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"¿Vamos juntos?"

Translation:Shall we go together?

0
5 years ago

111 Comments


https://www.duolingo.com/estebanElPastor

"We will go together?" or "Will we go together?" are both wrong because they are examples of future-tense constructions. The reason this sentence sounds funny to English speakers when translated directly ("We go together?") is because Duolingo is forced to stay in the present tense at this point in the lesson tree.

113
Reply25 years ago

https://www.duolingo.com/la.ledda
la.ledda
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Everyone is saying that the English translation is wrong because it is future with 'will' and the Spanish sentence is in the 'present' tense, but often the present tense implies future actions, eg. 'Vamos juntos mañana?' So is it then correct to have the 'will' in the translation? I am going by my intuition of Italian here, so I may be wrong, but I would by all means happily translate 'Andiamo insieme?' as 'Are we going to/Will we go together?'. I have never said 'Shall we go together' without mockery in my life, but have always said 'Are we gonna go together' instead. Or at least 'Will we be/Are we going together?' to sound less casual.

65
Reply24 years ago

https://www.duolingo.com/Mike660094

Spanish is a language that uses the present with the future.

Monday's Spanish Lesson - Spanish With Paul: http://www.youtube.com/playlist?list=PLKcUX0UhNu4W0yZ3BLFuMFavmEpLg1VUU

10
Reply11 months ago

https://www.duolingo.com/GiovanniSantucci

Io sono d'accordo.

6
Reply3 years ago

https://www.duolingo.com/dakotah.ju

Has nobody seen Grease? Vamos juntos. . like rama lama lama ka dinga da dinga dong

26
Reply12 years ago

https://www.duolingo.com/vicki.kura

I was surprised to see "shall" as part of the sentence. My friends and I do still use "Shall we go together" in our conversations. Sometimes you get a smart alec answer like "Yes, we shalst".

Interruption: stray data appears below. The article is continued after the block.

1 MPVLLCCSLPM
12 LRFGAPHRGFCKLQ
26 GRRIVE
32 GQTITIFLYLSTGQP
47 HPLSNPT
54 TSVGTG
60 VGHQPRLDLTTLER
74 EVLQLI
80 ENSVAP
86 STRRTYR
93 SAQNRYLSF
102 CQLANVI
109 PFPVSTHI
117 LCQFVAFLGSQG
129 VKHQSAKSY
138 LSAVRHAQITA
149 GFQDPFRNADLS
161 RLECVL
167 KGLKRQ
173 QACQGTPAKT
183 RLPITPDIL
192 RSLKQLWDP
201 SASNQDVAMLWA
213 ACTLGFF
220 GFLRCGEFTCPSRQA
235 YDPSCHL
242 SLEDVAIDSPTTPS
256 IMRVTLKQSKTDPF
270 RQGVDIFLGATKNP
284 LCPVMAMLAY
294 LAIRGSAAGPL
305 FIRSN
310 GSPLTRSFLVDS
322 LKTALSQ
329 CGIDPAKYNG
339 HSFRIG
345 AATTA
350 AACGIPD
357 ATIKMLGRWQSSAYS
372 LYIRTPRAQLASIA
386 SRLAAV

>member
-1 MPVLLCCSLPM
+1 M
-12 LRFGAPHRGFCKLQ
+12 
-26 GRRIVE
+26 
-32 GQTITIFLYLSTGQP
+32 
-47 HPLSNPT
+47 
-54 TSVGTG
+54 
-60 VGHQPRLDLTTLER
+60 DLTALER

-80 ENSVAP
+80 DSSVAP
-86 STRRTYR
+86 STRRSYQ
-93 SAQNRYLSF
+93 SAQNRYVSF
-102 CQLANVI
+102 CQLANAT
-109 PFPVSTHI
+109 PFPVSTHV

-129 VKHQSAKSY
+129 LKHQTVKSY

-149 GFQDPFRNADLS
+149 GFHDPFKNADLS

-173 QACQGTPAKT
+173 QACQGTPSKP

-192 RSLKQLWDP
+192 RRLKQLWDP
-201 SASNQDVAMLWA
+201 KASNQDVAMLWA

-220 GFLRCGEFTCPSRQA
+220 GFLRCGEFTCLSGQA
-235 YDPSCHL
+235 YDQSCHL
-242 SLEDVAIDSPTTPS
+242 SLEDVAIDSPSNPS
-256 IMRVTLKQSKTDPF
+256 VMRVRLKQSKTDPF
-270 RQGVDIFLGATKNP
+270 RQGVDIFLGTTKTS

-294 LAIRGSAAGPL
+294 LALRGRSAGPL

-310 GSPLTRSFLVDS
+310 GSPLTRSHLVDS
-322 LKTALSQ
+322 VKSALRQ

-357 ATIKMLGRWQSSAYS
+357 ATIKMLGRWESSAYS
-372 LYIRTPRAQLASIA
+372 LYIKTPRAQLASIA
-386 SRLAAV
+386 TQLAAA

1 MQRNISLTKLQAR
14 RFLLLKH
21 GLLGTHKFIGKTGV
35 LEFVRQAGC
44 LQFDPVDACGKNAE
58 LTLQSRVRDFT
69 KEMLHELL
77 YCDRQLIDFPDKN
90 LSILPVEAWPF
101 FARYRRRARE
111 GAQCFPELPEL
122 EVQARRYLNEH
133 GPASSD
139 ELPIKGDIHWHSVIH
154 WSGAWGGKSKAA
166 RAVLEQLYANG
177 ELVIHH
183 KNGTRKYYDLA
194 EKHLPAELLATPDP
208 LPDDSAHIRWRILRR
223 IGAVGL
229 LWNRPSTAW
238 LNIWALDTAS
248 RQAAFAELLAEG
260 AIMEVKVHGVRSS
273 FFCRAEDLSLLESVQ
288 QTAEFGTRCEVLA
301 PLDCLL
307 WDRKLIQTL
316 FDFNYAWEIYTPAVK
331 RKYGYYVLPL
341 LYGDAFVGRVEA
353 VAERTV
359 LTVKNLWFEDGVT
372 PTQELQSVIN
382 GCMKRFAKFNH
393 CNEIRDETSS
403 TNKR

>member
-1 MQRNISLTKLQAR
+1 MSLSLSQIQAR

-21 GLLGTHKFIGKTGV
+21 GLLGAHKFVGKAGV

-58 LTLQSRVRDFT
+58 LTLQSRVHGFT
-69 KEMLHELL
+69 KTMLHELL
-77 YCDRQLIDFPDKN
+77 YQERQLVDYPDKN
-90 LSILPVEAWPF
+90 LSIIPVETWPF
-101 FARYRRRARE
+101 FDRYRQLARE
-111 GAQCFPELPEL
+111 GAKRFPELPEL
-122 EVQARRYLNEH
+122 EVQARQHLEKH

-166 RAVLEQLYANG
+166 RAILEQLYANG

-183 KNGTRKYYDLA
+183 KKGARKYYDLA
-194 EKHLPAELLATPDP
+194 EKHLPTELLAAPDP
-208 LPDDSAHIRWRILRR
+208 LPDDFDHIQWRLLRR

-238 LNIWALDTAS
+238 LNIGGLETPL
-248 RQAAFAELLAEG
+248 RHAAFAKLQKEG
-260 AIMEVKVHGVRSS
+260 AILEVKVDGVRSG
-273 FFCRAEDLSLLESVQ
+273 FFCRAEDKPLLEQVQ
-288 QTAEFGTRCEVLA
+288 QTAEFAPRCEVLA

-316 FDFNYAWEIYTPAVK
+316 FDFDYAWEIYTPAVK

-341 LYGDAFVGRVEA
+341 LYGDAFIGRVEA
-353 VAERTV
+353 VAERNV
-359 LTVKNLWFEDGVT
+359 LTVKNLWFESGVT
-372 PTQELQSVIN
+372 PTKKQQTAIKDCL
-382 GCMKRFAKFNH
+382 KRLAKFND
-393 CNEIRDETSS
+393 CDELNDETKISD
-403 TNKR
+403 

I see "shall" as present or future tense though "Shall we go together to the movies on Saturday?".

For the record I translated this as "We go together" thinking of it as we go together like bread and butter.

24
Reply4 years ago

https://www.duolingo.com/Lori39222

It also accepted "should we go together" which seems more natural to me.

10
Reply2 years ago

https://www.duolingo.com/tessbee
tessbee
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Hello, vicki.kura. We have the same reaction seeing "shall" :D, but I was just as happy choosing it because it was perfect being there. :)

3
Reply3 years ago

https://www.duolingo.com/ljaksdv

Well, actually, "Vamos" can be translated "We go", "We do go", and "We are going" so this sentence could be translated "We go together?", "Do we go together?", and "Are we going together?" When you have a question, you just put the helping verb (are/do) before the actual verb (go in this case).

13
Reply3 years ago

https://www.duolingo.com/nrabek

I used "are we going together" and was marked correct.

1
Reply1 year ago

https://www.duolingo.com/SGuthrie0

I used "are we going together" and it was accepted (Julio 2017)

1
Reply1 year ago

https://www.duolingo.com/luv2travel2000

"Are we going together?" was marked correct.

0
Reply5 months ago

https://www.duolingo.com/majuank

No we shal not

2
Reply1 year ago

https://www.duolingo.com/majuank

Shall is what i ment

0
Reply1 year ago

https://www.duolingo.com/Daniel-in-BC

As I understand, "vamos" is often translated into English as "let's"; that is, it's not always translated as a future construction ("We're going to ...") . So, for me, the interrogative form of "let's" would be "Shall we ... ?" As often discussed in the duolingo comments, a lot depends on context. For me, the best way to translate this as a stand alone sentence is "Shall we go together?" -- though, with a friend, I would probably say "Wanna go together?" -- I rejected this here as drifting too far away from the actual words in Spanish. Translating is a tricky business.

14
Reply5 years ago

https://www.duolingo.com/k3nd0
k3nd0
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Not really. "Vamonos" is a better way to say "let's go." "Vamos" is more like "we go." In this particular sentence, I think the best translation, in current usage and without being idiomatic, is "should we go together?" Think about it like we're planning whether to take separate cars or not. "Shall" seems to have fallen out of favor in modern English, in fact Merriam-Webster lists most definitions of "shall" as archaic.

6
Reply4 years ago

https://www.duolingo.com/Daniel-in-BC

I agree about "Let's go" ... but that's not what I was referring to. I was referring to vamos in a construction of Vamos a [infintive verb].